Since the late 1990s, corruption has reached such an extent that some governments resemble glorified criminal gangs, bent solely on their own enrichment. These kleptocrats drive indignant populations to extremes―ranging from revolution to militant puritanical religion. Chayes plunges readers into some of the most venal environments on earth and examines what emerges: Afghans returning to the Taliban, Egyptians overthrowing the Mubarak government (but also redesigning Al-Qaeda), and Nigerians embracing both radical evangelical Christianity and the Islamist terror group Boko Haram. In many such places, rigid moral codes are put forth as an antidote to the collapse of public integrity.

The pattern, moreover, pervades history. Through deep archival research, Chayes reveals that canonical political thinkers such as John Locke and Machiavelli, as well as the great medieval Islamic statesman Nizam al-Mulk, all named corruption as a threat to the realm. In a thrilling argument connecting the Protestant Reformation to the Arab Spring, Thieves of State presents a powerful new way to understand global extremism. And it makes a compelling case that we must confront corruption, for it is a cause―not a result―of global instability.
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Amazon.com Product Description (ISBN 0393239462, Hardcover)

A former adviser to the Joint Chiefs of Staff explains how government’s oldest problem is its greatest destabilizing force.

The world is blowing up. Every day a new blaze seems to ignite: the bloody implosion of Iraq and Syria; the East-West standoff in Ukraine; abducted schoolgirls in northern Nigeria. Is there some thread tying these frightening international security crises together? In a riveting account that weaves history with fast-moving reportage and insider accounts from the Afghanistan war, Sarah Chayes identifies the unexpected link: corruption.

Since the late 1990s, corruption has reached such an extent that some governments resemble glorified criminal gangs, bent solely on their own enrichment. These kleptocrats drive indignant populations to extremes—ranging from revolution to militant puritanical religion. Chayes plunges readers into some of the most venal environments on earth and examines what emerges: Afghans returning to the Taliban, Egyptians overthrowing the Mubarak government (but also redesigning Al-Qaeda), and Nigerians embracing both radical evangelical Christianity and the Islamist terror group Boko Haram. In many such places, rigid moral codes are put forth as an antidote to the collapse of public integrity.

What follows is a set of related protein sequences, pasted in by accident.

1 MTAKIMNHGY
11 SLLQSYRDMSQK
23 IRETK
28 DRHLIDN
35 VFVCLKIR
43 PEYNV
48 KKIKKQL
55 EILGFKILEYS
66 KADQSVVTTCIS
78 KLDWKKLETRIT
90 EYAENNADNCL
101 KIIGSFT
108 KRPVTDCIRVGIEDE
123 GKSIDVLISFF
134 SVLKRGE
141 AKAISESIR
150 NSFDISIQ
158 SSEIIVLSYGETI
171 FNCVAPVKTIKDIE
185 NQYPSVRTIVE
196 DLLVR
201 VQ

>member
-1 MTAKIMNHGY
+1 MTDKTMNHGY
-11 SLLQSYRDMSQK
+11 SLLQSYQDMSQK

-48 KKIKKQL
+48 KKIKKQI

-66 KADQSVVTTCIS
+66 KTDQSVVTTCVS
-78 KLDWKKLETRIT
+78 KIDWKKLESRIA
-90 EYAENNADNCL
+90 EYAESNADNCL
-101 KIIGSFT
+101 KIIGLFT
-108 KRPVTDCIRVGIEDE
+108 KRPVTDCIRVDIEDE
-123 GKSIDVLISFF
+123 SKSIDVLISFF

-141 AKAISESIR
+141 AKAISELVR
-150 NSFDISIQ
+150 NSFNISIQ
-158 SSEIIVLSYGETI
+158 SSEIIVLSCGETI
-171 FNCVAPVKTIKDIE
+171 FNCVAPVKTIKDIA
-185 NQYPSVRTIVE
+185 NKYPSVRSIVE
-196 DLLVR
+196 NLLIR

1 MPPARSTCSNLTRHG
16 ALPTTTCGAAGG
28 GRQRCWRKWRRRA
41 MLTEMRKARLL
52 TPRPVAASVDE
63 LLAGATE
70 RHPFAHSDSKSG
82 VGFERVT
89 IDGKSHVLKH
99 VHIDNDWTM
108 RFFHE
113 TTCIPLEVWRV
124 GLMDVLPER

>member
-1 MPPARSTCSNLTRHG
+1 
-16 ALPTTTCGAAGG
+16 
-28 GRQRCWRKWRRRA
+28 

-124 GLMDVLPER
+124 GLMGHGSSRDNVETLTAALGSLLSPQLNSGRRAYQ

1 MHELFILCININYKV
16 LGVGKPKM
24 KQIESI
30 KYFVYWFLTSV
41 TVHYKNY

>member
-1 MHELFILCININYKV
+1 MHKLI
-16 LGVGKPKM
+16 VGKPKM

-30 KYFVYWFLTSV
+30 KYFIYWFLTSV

The pattern, moreover, pervades history. Through deep archival research, Chayes reveals that canonical political thinkers such as John Locke and Machiavelli, as well as the great medieval Islamic statesman Nizam al-Mulk, all named corruption as a threat to the realm. In a thrilling argument connecting the Protestant Reformation to the Arab Spring, Thieves of State presents a powerful new way to understand global extremism. And it makes a compelling case that we must confront corruption, for it is a cause—not a result—of global instability.

(retrieved from Amazon Thu, 12 Mar 2015 18:13:20 -0400)

(see all 2 descriptions)

A former advisor to the Joint Chiefs of Staff explains the common role of corruption in today's international uprisings, tracing corruption since the 1990s while arguing that corrupt governments have been largely responsible for extreme acts of rebellion.… (more)

» see all 2 descriptions